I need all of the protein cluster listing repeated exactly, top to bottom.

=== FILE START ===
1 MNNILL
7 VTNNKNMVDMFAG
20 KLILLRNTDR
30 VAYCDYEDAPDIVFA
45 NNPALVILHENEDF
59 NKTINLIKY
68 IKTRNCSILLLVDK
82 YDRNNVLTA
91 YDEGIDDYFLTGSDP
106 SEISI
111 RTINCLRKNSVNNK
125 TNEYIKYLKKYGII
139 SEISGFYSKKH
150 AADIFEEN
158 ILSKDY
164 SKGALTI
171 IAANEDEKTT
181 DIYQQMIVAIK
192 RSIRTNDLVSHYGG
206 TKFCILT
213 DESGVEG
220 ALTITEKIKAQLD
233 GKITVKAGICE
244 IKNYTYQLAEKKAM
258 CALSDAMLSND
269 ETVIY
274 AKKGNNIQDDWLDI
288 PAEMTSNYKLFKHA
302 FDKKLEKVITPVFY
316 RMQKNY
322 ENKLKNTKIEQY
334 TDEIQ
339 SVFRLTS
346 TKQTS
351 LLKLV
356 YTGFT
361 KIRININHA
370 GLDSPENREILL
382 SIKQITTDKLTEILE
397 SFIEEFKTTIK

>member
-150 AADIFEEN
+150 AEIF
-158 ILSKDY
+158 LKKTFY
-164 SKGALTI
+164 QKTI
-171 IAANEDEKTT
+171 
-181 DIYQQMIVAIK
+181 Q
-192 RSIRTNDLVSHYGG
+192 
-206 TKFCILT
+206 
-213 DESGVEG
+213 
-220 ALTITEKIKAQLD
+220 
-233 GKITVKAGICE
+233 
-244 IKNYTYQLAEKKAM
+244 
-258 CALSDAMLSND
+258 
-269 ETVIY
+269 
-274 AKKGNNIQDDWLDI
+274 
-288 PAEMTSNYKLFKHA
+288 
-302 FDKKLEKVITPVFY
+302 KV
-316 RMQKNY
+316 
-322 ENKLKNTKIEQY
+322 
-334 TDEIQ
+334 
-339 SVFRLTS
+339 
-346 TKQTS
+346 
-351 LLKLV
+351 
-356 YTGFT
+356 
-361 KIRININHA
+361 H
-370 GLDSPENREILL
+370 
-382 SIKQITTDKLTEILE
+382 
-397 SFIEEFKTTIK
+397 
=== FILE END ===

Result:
1 MNNILL
7 VTNNKNMVDMFAG
20 KLILLRNTDR
30 VAYCDYEDAPDIVFA
45 NNPALVILHENEDF
59 NKTINLIKY
68 IKTRNCSILLLVDK
82 YDRNNVLTA
91 YDEGIDDYFLTGSDP
106 SEISI
111 RTINCLRKNSVNNK
125 TNEYIKYLKKYGII
139 SEISGFYSKKH
150 AADIFEEN
158 ILSKDY
164 SKGALTI
171 IAANEDEKTT
181 DIYQQMIVAIK
192 RSIRTNDLVSHYGG
206 TKFCILT
213 DESGVEG
220 ALTITEKIKAQLD
233 GKITVKAGICE
244 IKNYTYQLAEKKAM
258 CALSDAMLSND
269 ETVIY
274 AKKGNNIQDDWLDI
288 PAEMTSNYKLFKHA
302 FDKKLEKVITPVFY
316 RMQKNY
322 ENKLKNTKIEQY
334 TDEIQ
339 SVFRLTS
346 TKQTS
351 LLKLV
356 YTGFT
361 KIRININHA
370 GLDSPENREILL
382 SIKQITTDKLTEILE
397 SFIEEFKTTIK

>member
-150 AADIFEEN
+150 AEIF
-158 ILSKDY
+158 LKKTFY
-164 SKGALTI
+164 QKTI
-171 IAANEDEKTT
+171 
-181 DIYQQMIVAIK
+181 Q
-192 RSIRTNDLVSHYGG
+192 
-206 TKFCILT
+206 
-213 DESGVEG
+213 
-220 ALTITEKIKAQLD
+220 
-233 GKITVKAGICE
+233 
-244 IKNYTYQLAEKKAM
+244 
-258 CALSDAMLSND
+258 
-269 ETVIY
+269 
-274 AKKGNNIQDDWLDI
+274 
-288 PAEMTSNYKLFKHA
+288 
-302 FDKKLEKVITPVFY
+302 KV
-316 RMQKNY
+316 
-322 ENKLKNTKIEQY
+322 
-334 TDEIQ
+334 
-339 SVFRLTS
+339 
-346 TKQTS
+346 
-351 LLKLV
+351 
-356 YTGFT
+356 
-361 KIRININHA
+361 H
-370 GLDSPENREILL
+370 
-382 SIKQITTDKLTEILE
+382 
-397 SFIEEFKTTIK
+397 